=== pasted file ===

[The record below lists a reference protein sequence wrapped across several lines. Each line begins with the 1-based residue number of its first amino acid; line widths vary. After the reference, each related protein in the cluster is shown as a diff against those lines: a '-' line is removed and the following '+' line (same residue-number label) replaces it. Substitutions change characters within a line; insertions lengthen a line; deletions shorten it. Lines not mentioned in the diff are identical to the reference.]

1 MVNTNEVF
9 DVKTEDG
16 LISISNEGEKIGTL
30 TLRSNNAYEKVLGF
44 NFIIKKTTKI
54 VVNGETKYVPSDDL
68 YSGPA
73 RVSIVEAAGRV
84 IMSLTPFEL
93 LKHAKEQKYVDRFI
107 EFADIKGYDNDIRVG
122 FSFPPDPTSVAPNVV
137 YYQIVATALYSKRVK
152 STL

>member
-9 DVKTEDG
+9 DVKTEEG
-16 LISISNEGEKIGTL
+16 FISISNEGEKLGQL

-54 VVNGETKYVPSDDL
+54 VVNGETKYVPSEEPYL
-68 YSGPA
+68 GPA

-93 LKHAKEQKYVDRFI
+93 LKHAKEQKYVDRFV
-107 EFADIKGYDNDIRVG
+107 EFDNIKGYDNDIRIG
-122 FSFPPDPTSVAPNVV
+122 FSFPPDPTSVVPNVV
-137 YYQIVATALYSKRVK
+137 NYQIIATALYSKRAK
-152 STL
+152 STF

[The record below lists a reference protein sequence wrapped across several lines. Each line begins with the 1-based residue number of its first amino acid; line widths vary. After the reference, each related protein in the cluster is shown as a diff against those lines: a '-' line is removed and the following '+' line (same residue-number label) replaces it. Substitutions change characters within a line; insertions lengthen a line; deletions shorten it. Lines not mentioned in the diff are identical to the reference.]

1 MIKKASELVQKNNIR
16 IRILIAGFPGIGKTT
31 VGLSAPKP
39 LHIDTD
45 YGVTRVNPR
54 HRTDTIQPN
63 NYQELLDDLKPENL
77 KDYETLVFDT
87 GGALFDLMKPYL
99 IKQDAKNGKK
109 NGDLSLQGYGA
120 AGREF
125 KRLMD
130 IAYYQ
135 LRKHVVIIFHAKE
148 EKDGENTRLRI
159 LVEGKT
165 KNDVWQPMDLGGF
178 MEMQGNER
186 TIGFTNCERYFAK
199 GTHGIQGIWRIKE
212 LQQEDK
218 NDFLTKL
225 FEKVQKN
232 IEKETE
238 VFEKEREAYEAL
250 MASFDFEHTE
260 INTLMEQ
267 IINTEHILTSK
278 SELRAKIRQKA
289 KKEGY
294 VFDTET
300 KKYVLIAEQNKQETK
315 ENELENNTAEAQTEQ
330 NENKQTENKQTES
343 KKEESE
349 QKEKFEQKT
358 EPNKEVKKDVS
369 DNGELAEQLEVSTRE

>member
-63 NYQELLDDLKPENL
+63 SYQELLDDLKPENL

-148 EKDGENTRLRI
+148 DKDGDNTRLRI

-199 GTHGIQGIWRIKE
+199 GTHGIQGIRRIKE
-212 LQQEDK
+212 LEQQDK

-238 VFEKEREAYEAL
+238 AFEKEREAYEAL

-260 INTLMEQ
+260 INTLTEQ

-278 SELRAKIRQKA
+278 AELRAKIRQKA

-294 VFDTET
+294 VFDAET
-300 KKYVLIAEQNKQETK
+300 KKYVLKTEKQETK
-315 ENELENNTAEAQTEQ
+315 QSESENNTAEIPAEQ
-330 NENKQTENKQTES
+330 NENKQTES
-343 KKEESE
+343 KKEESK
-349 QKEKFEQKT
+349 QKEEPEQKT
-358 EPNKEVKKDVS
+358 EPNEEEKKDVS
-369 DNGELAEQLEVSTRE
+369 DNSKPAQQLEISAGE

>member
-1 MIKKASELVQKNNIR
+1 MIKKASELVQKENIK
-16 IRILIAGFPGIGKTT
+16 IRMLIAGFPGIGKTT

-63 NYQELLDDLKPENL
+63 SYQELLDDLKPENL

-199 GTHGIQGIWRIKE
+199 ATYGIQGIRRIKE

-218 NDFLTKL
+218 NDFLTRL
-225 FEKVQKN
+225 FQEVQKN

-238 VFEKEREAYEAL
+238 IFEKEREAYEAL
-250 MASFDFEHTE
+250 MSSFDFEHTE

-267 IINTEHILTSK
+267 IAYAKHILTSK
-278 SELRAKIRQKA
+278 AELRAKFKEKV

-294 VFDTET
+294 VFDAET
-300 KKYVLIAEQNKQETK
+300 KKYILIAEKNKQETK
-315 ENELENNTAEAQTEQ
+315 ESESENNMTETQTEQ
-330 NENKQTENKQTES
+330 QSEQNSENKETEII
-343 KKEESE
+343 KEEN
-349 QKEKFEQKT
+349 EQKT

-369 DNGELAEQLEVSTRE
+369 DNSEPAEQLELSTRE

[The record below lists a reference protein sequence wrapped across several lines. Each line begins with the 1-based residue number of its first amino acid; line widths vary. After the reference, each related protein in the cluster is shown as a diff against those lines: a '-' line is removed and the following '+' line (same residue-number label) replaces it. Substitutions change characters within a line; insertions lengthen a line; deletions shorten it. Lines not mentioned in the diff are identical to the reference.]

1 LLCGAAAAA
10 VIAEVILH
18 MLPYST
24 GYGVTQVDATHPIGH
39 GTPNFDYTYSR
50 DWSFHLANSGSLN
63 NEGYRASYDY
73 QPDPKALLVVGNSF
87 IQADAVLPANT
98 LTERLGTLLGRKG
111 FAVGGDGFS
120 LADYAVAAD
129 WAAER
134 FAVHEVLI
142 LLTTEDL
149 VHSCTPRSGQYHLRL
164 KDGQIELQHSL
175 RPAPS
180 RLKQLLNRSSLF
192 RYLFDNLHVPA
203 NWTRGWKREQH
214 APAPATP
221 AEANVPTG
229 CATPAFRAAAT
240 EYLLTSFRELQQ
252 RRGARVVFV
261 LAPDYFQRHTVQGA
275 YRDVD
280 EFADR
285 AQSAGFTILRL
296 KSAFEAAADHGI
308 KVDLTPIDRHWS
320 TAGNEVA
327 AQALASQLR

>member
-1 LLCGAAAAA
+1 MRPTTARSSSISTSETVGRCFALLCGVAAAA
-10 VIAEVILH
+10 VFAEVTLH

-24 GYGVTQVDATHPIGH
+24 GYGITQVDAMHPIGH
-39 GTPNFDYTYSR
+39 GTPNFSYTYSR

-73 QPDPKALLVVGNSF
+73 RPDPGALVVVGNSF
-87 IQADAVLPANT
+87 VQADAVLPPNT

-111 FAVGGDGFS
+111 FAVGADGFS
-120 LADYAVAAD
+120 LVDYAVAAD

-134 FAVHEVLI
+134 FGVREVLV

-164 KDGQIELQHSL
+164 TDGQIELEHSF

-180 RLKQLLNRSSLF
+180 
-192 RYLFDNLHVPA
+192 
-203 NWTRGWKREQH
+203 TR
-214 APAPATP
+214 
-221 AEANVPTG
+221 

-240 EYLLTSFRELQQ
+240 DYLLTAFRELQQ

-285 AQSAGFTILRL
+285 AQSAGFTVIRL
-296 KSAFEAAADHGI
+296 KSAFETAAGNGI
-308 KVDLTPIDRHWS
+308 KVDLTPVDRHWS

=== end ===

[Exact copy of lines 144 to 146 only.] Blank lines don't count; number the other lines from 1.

18 MLPYST
24 GYGVTQVDATHPIGH
39 GTPNFDYTYSR